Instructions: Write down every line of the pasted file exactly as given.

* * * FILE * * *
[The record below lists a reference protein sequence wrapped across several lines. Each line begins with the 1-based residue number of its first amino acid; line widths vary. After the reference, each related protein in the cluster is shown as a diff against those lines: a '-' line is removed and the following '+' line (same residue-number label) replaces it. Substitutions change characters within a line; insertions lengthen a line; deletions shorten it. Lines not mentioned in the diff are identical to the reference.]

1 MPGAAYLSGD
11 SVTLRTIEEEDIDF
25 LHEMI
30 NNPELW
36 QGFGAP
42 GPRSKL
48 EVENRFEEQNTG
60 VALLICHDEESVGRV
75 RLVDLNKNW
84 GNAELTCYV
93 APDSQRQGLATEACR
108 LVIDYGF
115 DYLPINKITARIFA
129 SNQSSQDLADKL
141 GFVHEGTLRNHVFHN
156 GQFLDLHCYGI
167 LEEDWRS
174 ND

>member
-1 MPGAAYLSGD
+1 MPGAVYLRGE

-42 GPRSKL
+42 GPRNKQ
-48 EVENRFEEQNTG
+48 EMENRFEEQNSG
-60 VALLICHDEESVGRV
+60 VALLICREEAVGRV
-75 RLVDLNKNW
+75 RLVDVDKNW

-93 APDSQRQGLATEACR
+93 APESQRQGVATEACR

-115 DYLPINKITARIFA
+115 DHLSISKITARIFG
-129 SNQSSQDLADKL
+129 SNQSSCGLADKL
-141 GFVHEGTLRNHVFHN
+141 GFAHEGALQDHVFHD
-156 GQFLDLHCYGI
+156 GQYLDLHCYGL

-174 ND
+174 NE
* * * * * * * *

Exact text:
[The record below lists a reference protein sequence wrapped across several lines. Each line begins with the 1-based residue number of its first amino acid; line widths vary. After the reference, each related protein in the cluster is shown as a diff against those lines: a '-' line is removed and the following '+' line (same residue-number label) replaces it. Substitutions change characters within a line; insertions lengthen a line; deletions shorten it. Lines not mentioned in the diff are identical to the reference.]

1 MPGAAYLSGD
11 SVTLRTIEEEDIDF
25 LHEMI
30 NNPELW
36 QGFGAP
42 GPRSKL
48 EVENRFEEQNTG
60 VALLICHDEESVGRV
75 RLVDLNKNW
84 GNAELTCYV
93 APDSQRQGLATEACR
108 LVIDYGF
115 DYLPINKITARIFA
129 SNQSSQDLADKL
141 GFVHEGTLRNHVFHN
156 GQFLDLHCYGI
167 LEEDWRS
174 ND

>member
-1 MPGAAYLSGD
+1 MPGAVYLRGE

-42 GPRSKL
+42 GPRNKQ
-48 EVENRFEEQNTG
+48 EMENRFEEQNSG
-60 VALLICHDEESVGRV
+60 VALLICREEAVGRV
-75 RLVDLNKNW
+75 RLVDVDKNW

-93 APDSQRQGLATEACR
+93 APESQRQGVATEACR

-115 DYLPINKITARIFA
+115 DHLSISKITARIFG
-129 SNQSSQDLADKL
+129 SNQSSCGLADKL
-141 GFVHEGTLRNHVFHN
+141 GFAHEGALQDHVFHD
-156 GQFLDLHCYGI
+156 GQYLDLHCYGL

-174 ND
+174 NE